Sending a TV character to therapy can be a great way for the audience to better understand their personality and motivations. Too bad not all TV therapists are known for giving out solid advice. For every realistic portrayal of how a therapist should behave, there are a dozen examples of TV shrinks with boundary issues or even severe mental problems of their own. Even worse, these bad fictional therapists may turn off viewers from actually seeking counseling. After all, why would you pay someone to hit on you or barely mutter a couple of words during your sessions, like most TV marriage counselors seem to do?
That being said, pop culture did bless us with some amazing portrayals of therapy. Amanda Reisman from Big Little Lies and Justina Jordan from You’re The Worst are both considered authentic depictions of how a therapist should interact with a client. Then there are those portrayals that aren’t 100% accurate, but keep viewers entertained, like the Crane brothers in Frasier. Those two neurotic therapists were a classic sitcom delight; you may not have wanted to be treated by them in real life, but you have to admit they made your chuckle repeatedly.
And yet, some portrayals of TV therapists are so ridiculous that even someone who never took a psych course can figure out something’s not right. While this can be forgiven if the bad shrink appears in a sitcom, it becomes really problematic when therapists on television who give bad advice pop up in a serious drama where the audience is meant to take them seriously. On that note, here are some truly horrible therapists from TV shows. Vote up the worst offenders.
TV Show: American Horror Story
Is Ben the worst fictional therapist ever? He might just be. First of all, most of his clients are ghosts, but he doesn’t realize he’s dealing with dead people. He cheats on his wife with a student. He has his wife institutionalized when she says she was raped instead of investigating the matter. Oh, and he reveals personal information to clients without a second thought. Ethics aren’t high on his list of priorities.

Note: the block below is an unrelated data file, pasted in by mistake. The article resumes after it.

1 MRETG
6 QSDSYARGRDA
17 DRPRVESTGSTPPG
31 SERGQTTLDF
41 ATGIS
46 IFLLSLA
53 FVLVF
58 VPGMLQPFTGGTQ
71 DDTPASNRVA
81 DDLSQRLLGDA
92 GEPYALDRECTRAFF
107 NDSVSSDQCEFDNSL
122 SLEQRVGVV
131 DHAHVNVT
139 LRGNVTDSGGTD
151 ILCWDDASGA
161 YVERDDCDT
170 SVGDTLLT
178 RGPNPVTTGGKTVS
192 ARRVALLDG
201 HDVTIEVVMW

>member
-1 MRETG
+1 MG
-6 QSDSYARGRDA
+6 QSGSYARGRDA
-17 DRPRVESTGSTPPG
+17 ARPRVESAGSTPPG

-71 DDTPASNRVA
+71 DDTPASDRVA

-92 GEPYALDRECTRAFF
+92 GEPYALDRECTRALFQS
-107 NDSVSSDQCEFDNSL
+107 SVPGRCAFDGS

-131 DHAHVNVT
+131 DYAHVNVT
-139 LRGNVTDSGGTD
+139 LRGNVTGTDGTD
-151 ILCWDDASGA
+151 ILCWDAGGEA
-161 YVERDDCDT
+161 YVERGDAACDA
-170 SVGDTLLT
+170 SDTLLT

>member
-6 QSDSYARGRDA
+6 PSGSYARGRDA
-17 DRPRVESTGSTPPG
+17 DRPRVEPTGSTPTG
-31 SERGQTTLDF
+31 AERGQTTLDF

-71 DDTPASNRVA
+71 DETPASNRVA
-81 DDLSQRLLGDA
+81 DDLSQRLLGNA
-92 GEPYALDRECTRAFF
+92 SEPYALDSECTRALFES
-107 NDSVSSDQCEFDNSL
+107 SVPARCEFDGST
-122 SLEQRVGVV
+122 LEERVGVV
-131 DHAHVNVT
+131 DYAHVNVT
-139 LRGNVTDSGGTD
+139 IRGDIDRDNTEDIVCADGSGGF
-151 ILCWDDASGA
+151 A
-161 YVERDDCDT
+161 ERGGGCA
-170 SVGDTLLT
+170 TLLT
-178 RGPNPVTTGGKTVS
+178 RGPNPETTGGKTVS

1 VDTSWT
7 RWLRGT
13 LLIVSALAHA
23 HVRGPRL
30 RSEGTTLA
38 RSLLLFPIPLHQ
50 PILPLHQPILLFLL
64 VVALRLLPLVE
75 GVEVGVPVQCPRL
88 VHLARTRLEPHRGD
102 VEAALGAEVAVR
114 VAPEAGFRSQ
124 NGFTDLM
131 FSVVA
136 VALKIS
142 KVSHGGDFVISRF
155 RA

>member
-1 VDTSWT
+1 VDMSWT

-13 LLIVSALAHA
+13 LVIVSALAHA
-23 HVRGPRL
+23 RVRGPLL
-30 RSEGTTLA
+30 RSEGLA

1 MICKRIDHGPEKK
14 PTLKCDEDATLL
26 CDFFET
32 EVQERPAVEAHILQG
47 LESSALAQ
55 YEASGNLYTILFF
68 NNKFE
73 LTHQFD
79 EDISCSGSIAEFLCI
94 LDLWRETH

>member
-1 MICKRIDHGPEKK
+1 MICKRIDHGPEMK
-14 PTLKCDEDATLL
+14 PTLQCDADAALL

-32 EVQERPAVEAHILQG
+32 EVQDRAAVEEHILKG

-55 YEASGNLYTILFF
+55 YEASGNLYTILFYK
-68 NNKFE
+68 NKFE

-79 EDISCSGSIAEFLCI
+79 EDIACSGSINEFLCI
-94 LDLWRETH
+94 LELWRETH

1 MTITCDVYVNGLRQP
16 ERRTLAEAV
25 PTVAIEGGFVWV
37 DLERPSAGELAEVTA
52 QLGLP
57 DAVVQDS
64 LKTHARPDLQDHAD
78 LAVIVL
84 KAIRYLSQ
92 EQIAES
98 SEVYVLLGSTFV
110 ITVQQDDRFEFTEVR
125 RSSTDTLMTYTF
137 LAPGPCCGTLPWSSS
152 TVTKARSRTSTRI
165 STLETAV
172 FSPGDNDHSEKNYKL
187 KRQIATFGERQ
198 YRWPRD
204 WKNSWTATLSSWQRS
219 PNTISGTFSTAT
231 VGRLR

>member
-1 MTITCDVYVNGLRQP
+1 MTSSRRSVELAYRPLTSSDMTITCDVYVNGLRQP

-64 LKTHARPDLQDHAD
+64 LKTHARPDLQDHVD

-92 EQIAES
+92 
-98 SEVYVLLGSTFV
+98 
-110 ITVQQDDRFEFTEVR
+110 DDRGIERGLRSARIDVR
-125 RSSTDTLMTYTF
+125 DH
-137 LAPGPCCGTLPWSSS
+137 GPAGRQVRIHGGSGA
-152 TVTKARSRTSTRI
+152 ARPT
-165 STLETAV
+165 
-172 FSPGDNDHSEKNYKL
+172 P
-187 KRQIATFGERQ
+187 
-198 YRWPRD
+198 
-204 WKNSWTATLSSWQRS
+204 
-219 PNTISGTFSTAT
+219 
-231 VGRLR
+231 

TV Show: Mad Men
As Betty’s therapist, Wayne crosses the line by revealing confidential information to her husband, Don. Betty tries to open up and he is right in diagnosing her with anxiety, but sharing information about private sessions is a big no-no. So much for the whole doctor-patient confidentiality thing.
TV Show: The Sopranos
As a character on the show, Melfi is great. She allows the audience to gain insight into Tony Soprano and showcase his more vulnerable side. But as a therapist, she’s far from perfect. In fact, Melfi puts her safety at risk due to her morbid curiosity about the inner workings of a mobster, even after he physically threatens her. It’s pretty obvious that Tony will never have the epiphanies she probably longs for, but she pushes him nonetheless. She’s faced with countless ethical problems (including knowing that Tony has killed and will probably kill again), but she doesn’t back up, proving once again that crossing ethical boundaries makes for riveting television.
TV Show: How to Get Away With Murder
Roa is tasked with preventing Annalise from falling off the wagon after she gets sober. A pretty straightforward job, one would think. And yet, their relationship becomes problematic in a matter of only a couple episodes. Viewers find out that Annalise is actually a trigger for Roa, who is dealing with severe mental health issues of his own. Instead of referring her to another therapist, he becomes way too invested in the lawyer’s life. He pushes her too hard to reveal information she’s not ready to share, even when she points this out. And he even stalks another client, Bonnie, at work after she quits therapy. To say that he gets over-invested in his patients would be an understatement.